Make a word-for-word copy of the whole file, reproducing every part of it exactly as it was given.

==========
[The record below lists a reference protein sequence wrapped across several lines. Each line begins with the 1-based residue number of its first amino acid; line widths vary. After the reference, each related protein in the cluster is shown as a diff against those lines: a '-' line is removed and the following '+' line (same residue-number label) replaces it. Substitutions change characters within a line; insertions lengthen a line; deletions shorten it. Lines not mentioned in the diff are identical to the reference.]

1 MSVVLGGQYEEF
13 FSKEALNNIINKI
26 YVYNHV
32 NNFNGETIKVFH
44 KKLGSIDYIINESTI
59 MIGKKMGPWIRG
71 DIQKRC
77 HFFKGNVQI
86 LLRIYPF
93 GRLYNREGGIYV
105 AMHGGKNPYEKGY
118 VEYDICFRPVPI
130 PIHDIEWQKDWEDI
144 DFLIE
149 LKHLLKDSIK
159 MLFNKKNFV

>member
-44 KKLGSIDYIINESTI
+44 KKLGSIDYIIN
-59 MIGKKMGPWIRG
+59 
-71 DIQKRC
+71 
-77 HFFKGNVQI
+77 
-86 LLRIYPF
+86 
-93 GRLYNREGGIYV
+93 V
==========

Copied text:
[The record below lists a reference protein sequence wrapped across several lines. Each line begins with the 1-based residue number of its first amino acid; line widths vary. After the reference, each related protein in the cluster is shown as a diff against those lines: a '-' line is removed and the following '+' line (same residue-number label) replaces it. Substitutions change characters within a line; insertions lengthen a line; deletions shorten it. Lines not mentioned in the diff are identical to the reference.]

1 MSVVLGGQYEEF
13 FSKEALNNIINKI
26 YVYNHV
32 NNFNGETIKVFH
44 KKLGSIDYIINESTI
59 MIGKKMGPWIRG
71 DIQKRC
77 HFFKGNVQI
86 LLRIYPF
93 GRLYNREGGIYV
105 AMHGGKNPYEKGY
118 VEYDICFRPVPI
130 PIHDIEWQKDWEDI
144 DFLIE
149 LKHLLKDSIK
159 MLFNKKNFV

>member
-44 KKLGSIDYIINESTI
+44 KKLGSIDYIIN
-59 MIGKKMGPWIRG
+59 
-71 DIQKRC
+71 
-77 HFFKGNVQI
+77 
-86 LLRIYPF
+86 
-93 GRLYNREGGIYV
+93 V